A common issue for business owners and customers is the lack of available parking along Route 1, Campos said.

‘‘You shouldn’t have to go and park in the neighborhood to go to a store on the main corridor,” he said. ‘‘It inconveniences you as a customer or business owner. We need some form of structured parking.”

In Montgomery County, parking districts utilized land donated by property owners, and funding came from the Montgomery County general fund and the PLDs after they started.

‘‘The idea was that property owners would pay an annual tax based on the valuation of the real property and these tax monies would be pooled by the county and we would build shared parking facilities,” Siebert said.

Silver Spring’s six-story Wayne Avenue garage, which has 1,500 parking spaces, is the largest in Montgomery County.

‘‘We now have 18 parking garages located in the four districts,” Siebert said. ‘‘We still have 20 surface parking lots and we currently maintain 8,000 on street parking locations.”

Siebert said that costs for another garage currently being proposed in Bethesda — with 1,150 parking spaces — would be about $60 million.

Siebert said some motorists complain about the clarity of signage and quality of customer service within the districts. He said there have been no complaints about against the actual operation or benefits of the parking districts.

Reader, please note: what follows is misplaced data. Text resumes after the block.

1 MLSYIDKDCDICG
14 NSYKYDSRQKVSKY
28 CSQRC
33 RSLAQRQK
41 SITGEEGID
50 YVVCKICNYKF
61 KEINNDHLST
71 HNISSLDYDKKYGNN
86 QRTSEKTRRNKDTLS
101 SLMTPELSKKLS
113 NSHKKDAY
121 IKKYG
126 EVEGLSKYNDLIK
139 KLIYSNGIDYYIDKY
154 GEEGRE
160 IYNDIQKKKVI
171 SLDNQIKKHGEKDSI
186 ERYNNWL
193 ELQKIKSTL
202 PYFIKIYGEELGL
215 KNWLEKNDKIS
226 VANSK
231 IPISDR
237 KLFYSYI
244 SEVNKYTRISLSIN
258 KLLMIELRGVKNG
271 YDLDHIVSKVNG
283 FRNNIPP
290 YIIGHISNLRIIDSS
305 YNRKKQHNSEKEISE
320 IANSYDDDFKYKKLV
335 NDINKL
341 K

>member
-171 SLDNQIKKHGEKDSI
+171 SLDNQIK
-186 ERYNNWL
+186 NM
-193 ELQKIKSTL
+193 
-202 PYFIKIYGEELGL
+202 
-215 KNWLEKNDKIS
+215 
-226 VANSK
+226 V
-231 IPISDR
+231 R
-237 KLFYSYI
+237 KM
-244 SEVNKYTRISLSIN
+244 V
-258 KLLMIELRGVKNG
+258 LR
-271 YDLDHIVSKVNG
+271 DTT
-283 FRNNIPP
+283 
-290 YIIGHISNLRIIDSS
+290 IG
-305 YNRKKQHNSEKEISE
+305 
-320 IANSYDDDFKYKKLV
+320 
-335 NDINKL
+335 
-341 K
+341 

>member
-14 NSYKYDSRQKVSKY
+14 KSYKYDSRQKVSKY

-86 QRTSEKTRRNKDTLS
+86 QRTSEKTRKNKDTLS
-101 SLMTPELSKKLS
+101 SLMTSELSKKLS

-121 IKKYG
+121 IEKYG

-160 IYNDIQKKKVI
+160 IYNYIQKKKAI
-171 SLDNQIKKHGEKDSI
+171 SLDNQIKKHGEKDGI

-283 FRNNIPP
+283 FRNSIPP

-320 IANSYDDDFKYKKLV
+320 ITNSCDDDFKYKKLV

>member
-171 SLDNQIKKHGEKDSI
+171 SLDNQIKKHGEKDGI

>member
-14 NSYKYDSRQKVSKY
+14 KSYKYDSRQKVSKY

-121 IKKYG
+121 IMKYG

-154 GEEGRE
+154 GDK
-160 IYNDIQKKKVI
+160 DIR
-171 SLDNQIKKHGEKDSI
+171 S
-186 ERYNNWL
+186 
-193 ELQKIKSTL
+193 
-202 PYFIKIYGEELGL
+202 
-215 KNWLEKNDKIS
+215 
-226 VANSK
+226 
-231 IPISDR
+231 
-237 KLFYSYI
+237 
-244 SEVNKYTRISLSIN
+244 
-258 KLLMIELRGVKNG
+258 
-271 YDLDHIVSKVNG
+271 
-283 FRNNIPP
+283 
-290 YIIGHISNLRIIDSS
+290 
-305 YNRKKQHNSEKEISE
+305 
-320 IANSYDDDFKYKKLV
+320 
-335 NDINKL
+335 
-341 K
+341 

PLDs have three primary sources of revenue: parking tax, fees collected from cashiers in garages⁄parking meters and fines from people who violate the regulations.

‘‘Overall, the district generally makes a profit,” Siebert said. Surpluses are either saved for additional facilities to be built or are transferred to the county’s mass transit or urban districts funds, to be used for sidewalk and lighting enhancements.

In College Park, the City Council is in the midst of planning for the creation of a 300-space garage — not considered a parking district — to relieve some of the traffic in its downtown district. The city will be paying for the $8 million project.

‘‘There’s a well documented shortage of parking spaces in the downtown area,” said city Planning Director Terry Schum. ‘‘Many businesses have been here a long time and they don’t provide any specific parking for their businesses.”

The garage would also provide parking for new businesses, Schum said.

The city-run, five-level garage would be located at the corner of Knox Road and Yale Avenue and should open by 2010, said College Park City Councilman Mark Cook (Dist. 3).

Hyattsville Mayor William Gardiner said the city is working with the Hyattsville Community Development Corp., Campos’ office and the Maryland Department of Business and Economic Development to jointly finance a parking garage feasibility study for the Route 1 area.

‘‘It’s an issue on Route 1, East West Highway and in West Hyattsville,” Gardiner said. ‘‘If we’re going to attract some commercial development, we really need to find ways to finance the required parking.”

E-mail Jeffrey K. Lyles at jlyles@gazette.net.